Don't make light of school holiday jobs.
They can sometimes motivate young minds to make their mark in the world like in the case of Joe Gebbia, the co-founder of global home-renting service Airbnb and one of America's richest entrepreneurs under 40.
You see, Mr Gebbia worked as a ball boy in the US National Basketball Association (NBA) during his high school days.
For three seasons, he watched the creme de la creme of the premier basketball world play in front of his very eyes and was struck by how they had trained their whole lives to enter the coveted league.
"I was really inspired," Mr Gebbia told AsiaOne in a phone interview last week. "I decided that I wanted to be in the same league, in terms of entrepreneurship."
Yes, as a teenager, the 35-year-old already knew he wanted to become his own boss one day.
He credits this vision to his parents, who showed him the joy of being entrepreneurs when he was growing up.
The seed for his dream was sowed in 2007, two years after graduating from the prestigious Rhode Island School of Design with dual degrees in Graphic Design and Industrial Design.
He had invited his college friend Brian Chesky, both 27 then, to San Francisco so they could discuss starting a business together.
The two unemployed designers soon found themselves struggling to pay the rent for their apartment, and were looking out for ways to earn some cash.
There was going to be a huge design conference in the city, but many hotels were fully booked.
They saw an opportunity there - why not rent out their place for visitors to sleep over, with breakfast in the morning?
The pair went out to buy three airbeds and created a simple website, airbedandbreakfast.com. They scored three guests, who each paid US$80 (S$112) for the accommodation.
Excited to expand on this idea to target conferences and festivals around the US, Mr Gebbia roped in his former flatmate Nathan Blecharczyk, a computer science graduate from Harvard, to develop the website.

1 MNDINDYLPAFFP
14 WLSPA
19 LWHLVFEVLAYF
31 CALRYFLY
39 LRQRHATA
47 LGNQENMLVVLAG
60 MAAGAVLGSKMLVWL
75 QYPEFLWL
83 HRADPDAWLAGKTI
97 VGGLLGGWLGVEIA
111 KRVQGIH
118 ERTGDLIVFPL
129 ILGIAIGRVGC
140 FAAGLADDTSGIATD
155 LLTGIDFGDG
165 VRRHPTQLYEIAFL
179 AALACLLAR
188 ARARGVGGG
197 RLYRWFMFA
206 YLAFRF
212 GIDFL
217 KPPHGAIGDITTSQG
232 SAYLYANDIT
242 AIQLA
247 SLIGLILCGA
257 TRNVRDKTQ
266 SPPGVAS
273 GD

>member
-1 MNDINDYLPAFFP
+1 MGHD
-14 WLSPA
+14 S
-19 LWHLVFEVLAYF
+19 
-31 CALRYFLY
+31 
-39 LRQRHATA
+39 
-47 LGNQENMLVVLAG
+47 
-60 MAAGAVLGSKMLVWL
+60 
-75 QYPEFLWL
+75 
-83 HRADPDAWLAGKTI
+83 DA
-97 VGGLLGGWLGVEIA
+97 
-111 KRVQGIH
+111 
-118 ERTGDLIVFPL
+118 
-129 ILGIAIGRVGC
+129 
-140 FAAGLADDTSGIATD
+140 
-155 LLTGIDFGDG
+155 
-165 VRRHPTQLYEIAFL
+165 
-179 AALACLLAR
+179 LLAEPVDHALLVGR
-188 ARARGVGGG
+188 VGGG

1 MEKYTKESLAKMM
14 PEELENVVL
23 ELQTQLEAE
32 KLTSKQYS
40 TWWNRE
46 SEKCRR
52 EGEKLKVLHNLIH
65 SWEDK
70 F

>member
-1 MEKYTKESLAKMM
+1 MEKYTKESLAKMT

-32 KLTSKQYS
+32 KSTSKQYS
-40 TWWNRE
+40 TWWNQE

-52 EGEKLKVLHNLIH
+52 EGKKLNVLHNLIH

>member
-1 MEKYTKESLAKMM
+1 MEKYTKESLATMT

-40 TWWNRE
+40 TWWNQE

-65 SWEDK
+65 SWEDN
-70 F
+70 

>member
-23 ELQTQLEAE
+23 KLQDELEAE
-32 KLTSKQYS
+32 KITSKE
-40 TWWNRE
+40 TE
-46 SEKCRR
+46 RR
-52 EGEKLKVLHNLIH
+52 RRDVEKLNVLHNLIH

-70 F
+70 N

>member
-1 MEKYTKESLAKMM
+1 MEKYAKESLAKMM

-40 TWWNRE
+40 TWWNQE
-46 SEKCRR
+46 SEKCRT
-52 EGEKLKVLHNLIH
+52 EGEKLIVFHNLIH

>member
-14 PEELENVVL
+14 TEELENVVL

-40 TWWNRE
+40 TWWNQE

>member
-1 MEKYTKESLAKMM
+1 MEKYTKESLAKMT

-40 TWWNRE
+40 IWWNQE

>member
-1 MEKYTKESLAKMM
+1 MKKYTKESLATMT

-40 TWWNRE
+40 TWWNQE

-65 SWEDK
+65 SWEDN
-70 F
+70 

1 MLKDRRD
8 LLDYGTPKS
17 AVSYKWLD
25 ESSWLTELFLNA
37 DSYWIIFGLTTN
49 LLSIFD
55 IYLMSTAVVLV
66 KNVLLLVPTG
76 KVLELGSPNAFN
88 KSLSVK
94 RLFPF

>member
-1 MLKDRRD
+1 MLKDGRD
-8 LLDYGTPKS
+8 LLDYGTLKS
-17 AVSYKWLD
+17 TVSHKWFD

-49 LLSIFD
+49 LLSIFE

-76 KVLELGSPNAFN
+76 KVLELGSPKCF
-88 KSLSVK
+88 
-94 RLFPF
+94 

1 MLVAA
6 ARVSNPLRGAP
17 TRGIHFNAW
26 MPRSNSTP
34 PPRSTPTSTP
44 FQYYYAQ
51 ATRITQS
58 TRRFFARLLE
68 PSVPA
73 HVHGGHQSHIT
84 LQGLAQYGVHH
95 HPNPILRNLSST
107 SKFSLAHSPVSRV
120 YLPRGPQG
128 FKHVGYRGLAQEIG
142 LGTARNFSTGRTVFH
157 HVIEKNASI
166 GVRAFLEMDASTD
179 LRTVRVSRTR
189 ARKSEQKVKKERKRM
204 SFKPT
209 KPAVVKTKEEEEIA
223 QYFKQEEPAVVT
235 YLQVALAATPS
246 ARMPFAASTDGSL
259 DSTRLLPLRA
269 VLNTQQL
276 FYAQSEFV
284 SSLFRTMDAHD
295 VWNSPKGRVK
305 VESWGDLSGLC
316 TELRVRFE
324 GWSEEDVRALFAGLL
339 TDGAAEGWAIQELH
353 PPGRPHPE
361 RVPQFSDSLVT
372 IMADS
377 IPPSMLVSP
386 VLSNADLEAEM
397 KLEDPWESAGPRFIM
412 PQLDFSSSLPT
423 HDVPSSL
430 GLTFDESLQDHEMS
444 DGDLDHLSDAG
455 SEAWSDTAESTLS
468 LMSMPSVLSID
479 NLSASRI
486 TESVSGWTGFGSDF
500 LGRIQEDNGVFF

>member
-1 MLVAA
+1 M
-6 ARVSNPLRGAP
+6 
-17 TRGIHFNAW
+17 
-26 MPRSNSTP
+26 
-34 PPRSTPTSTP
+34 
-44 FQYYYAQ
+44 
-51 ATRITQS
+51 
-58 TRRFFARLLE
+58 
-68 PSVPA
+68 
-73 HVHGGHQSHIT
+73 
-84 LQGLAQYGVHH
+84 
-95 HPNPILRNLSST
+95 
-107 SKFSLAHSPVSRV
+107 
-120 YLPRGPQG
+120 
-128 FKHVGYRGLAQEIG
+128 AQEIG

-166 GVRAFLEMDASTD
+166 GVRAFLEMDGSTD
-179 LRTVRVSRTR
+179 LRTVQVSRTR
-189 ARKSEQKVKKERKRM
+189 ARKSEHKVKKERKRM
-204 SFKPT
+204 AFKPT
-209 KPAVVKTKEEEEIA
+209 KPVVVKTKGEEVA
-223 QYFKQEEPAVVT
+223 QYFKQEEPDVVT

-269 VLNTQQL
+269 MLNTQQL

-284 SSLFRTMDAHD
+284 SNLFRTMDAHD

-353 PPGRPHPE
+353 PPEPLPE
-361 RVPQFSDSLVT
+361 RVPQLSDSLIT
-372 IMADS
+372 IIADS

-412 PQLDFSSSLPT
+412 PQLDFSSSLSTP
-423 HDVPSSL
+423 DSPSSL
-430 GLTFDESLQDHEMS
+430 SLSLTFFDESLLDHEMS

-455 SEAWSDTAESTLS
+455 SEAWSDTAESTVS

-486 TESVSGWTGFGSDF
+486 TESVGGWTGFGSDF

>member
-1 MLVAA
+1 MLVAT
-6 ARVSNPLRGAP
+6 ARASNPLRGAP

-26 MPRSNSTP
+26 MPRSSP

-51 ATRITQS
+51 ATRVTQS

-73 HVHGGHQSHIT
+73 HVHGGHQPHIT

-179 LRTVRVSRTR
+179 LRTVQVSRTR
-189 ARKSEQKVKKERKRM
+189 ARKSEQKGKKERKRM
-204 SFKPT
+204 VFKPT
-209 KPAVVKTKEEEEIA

But the co-founders had a rocky start. They fell in debt and were not getting enough bookings. Nobody wanted to invest except venture capitalist and computer scientist Paul Graham, who recognised the potential of the three young entrepreneurs.
In early 2009, Mr Graham accepted their business into his start-up mentoring programme Y Combinator, known for its stringent application process, which provided Air Bed & Breakfast with a much-needed seed fund of US$20,000 (S$27,900).
Things went uphill from there.
Teething problems were fixed, the customer base grew and more investors including actor Ashton Kutcher were putting their money into what was renamed as Airbnb.
Mr Gebbia said it took four years for Airbnb to finally gain traction, hitting a million bookings in 89 countries in 2011.
The start-up is now worth over US$30 billion, and has become more than just a home-rental service. Users can also book local experiences via Trips, which was recently launched in Singapore.
There's also Places, which are essentially guides created by locals to help travellers discover everything from hidden gems to events. Places will roll out in Singapore later this year.